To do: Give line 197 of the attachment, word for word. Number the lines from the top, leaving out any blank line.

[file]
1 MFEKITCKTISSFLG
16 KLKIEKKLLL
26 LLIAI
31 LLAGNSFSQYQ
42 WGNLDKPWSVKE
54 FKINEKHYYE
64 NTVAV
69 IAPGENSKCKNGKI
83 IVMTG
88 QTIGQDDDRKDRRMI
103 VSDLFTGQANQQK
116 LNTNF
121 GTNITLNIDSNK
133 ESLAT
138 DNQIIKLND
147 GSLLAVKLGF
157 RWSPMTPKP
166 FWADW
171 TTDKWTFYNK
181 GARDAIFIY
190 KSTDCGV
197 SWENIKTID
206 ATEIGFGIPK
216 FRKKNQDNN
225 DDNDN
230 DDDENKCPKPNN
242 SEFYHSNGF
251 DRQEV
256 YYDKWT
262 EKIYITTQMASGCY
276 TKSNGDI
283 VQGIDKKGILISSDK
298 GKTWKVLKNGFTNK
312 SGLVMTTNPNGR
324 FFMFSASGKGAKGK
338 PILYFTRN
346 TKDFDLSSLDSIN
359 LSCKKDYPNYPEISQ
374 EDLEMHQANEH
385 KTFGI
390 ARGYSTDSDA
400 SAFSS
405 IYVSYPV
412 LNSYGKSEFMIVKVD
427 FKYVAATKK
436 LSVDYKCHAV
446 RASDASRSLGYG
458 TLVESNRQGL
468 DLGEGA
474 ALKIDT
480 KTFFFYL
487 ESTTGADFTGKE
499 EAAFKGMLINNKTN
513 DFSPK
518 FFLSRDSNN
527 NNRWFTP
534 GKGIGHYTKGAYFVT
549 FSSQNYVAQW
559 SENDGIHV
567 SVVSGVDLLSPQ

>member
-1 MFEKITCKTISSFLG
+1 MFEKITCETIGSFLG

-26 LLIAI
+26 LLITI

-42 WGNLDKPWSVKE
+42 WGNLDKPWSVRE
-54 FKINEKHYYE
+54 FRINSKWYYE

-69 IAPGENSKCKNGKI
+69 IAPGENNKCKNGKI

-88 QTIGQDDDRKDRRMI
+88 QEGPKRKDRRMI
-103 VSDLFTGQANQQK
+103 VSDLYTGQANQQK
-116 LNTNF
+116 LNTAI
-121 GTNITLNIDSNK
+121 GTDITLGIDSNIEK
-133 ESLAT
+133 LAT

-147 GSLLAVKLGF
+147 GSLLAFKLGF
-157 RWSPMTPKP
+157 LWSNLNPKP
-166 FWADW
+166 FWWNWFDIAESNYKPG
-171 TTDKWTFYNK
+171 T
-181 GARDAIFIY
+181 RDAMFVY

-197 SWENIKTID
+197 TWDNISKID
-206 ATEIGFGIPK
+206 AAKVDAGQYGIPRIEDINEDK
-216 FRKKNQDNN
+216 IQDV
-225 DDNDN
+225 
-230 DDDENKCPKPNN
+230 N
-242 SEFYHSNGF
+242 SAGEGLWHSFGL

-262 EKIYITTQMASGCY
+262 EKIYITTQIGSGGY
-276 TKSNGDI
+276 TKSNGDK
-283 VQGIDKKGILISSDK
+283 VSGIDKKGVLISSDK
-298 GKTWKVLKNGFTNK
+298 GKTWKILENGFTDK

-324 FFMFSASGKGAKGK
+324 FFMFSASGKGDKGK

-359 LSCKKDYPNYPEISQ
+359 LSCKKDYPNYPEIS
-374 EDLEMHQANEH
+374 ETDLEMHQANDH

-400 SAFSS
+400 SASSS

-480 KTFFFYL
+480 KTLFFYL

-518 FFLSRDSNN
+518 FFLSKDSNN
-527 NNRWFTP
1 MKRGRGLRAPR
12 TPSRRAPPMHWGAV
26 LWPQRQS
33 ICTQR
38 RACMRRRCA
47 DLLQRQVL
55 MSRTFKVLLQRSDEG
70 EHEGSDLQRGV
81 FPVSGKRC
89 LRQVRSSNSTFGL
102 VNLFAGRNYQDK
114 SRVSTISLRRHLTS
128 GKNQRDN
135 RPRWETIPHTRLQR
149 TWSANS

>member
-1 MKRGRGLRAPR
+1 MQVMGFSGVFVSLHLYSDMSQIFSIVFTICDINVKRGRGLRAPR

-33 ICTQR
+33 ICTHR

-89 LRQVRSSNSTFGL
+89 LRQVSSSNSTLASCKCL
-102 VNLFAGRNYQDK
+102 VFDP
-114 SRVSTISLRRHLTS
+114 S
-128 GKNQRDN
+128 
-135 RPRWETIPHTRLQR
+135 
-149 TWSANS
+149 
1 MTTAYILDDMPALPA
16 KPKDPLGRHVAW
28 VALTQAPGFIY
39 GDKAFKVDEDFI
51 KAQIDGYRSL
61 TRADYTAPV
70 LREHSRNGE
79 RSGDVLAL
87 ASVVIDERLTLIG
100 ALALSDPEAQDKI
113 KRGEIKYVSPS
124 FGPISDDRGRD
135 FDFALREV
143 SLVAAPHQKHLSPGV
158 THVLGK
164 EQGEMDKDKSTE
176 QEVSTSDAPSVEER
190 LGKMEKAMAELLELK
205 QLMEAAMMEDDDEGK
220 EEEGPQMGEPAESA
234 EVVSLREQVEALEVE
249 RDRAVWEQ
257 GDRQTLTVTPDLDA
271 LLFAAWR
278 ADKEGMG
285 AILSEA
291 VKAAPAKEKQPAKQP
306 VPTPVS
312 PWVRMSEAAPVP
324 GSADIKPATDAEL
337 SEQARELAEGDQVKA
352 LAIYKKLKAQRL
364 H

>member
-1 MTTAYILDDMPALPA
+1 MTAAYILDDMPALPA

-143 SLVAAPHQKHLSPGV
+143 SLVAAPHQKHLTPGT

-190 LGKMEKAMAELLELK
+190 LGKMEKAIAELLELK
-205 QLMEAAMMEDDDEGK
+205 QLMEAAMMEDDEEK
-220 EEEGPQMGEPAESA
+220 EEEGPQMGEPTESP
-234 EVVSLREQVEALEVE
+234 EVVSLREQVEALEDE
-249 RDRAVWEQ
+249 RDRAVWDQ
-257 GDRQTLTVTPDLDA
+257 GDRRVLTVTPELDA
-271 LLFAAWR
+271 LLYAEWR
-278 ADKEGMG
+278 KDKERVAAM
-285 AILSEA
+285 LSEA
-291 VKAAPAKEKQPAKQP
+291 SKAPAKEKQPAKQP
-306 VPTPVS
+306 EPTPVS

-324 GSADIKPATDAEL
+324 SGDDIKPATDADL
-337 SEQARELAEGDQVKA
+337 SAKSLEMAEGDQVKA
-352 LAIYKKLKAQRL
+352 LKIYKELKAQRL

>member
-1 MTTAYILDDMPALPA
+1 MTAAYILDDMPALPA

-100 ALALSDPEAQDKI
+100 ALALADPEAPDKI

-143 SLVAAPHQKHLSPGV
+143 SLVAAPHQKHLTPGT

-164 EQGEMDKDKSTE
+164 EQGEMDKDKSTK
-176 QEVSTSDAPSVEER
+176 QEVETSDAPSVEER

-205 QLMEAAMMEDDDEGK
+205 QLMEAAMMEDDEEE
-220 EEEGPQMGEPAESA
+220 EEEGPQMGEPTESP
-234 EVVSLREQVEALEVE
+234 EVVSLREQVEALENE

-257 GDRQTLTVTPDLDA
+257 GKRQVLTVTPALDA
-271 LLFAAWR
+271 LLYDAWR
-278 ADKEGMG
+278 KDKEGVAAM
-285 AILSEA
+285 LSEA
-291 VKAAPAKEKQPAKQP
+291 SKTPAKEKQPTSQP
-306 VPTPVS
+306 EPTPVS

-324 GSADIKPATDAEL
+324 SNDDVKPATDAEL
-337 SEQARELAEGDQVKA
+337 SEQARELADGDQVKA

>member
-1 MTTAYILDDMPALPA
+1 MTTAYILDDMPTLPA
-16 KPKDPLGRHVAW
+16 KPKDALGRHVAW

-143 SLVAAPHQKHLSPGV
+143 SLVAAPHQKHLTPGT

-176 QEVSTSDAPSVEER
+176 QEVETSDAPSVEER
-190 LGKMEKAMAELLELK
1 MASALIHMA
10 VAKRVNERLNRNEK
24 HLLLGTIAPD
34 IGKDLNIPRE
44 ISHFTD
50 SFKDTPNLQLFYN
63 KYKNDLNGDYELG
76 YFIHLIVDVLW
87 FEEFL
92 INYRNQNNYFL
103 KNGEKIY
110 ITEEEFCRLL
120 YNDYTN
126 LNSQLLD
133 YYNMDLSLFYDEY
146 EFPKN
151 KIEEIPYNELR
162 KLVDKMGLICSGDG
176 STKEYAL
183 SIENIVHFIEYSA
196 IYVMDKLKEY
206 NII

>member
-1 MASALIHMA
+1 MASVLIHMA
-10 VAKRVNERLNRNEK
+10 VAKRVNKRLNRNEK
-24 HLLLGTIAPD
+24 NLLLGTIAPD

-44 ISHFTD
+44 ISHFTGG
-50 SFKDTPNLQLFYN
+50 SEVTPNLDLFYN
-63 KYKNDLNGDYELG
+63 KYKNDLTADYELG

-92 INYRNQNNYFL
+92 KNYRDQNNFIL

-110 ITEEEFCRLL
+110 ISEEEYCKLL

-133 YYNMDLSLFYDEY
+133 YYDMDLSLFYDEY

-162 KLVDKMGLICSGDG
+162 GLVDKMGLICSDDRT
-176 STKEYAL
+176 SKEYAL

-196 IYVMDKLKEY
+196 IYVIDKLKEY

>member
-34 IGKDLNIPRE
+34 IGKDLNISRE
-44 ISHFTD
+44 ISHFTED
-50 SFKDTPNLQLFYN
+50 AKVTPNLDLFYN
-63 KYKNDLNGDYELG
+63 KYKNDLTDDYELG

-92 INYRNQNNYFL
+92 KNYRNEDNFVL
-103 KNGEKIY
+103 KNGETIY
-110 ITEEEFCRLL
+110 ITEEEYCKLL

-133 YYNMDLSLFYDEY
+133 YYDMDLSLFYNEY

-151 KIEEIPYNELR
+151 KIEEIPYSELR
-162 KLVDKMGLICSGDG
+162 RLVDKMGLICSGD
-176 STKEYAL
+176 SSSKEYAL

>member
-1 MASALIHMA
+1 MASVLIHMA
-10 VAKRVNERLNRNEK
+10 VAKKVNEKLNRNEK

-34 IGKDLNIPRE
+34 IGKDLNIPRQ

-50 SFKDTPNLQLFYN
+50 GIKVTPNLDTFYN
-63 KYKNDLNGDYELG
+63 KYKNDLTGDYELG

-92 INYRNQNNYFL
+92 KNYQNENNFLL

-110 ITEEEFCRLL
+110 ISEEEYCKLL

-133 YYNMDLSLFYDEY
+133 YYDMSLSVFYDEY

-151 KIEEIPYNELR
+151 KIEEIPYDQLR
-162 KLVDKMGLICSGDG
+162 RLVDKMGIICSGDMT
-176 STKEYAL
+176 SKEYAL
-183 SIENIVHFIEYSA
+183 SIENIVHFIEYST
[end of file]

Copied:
-205 QLMEAAMMEDDDEGK